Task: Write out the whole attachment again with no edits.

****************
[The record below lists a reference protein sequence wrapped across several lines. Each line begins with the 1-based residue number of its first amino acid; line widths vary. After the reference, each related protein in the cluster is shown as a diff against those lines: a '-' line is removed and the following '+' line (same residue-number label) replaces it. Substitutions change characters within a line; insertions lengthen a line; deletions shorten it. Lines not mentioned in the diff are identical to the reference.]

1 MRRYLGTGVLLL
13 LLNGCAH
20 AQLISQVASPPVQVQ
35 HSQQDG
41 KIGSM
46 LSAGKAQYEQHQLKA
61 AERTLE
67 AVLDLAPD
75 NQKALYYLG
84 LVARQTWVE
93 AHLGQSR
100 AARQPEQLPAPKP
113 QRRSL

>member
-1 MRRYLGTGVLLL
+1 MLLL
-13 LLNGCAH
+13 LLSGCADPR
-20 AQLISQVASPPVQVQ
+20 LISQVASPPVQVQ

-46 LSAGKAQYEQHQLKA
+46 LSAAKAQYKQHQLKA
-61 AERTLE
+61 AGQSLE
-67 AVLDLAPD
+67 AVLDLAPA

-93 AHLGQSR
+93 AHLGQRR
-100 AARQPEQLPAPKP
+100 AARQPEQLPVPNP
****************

[The record below lists a reference protein sequence wrapped across several lines. Each line begins with the 1-based residue number of its first amino acid; line widths vary. After the reference, each related protein in the cluster is shown as a diff against those lines: a '-' line is removed and the following '+' line (same residue-number label) replaces it. Substitutions change characters within a line; insertions lengthen a line; deletions shorten it. Lines not mentioned in the diff are identical to the reference.]

1 MRRYLGTGVLLL
13 LLNGCAH
20 AQLISQVASPPVQVQ
35 HSQQDG
41 KIGSM
46 LSAGKAQYEQHQLKA
61 AERTLE
67 AVLDLAPD
75 NQKALYYLG
84 LVARQTWVE
93 AHLGQSR
100 AARQPEQLPAPKP
113 QRRSL

>member
-1 MRRYLGTGVLLL
+1 MLLL
-13 LLNGCAH
+13 LLSGCADPR
-20 AQLISQVASPPVQVQ
+20 LISQVASPPVQVQ

-46 LSAGKAQYEQHQLKA
+46 LSAAKAQYKQHQLKA
-61 AERTLE
+61 AGQSLE
-67 AVLDLAPD
+67 AVLDLAPA

-93 AHLGQSR
+93 AHLGQRR
-100 AARQPEQLPAPKP
+100 AARQPEQLPVPNP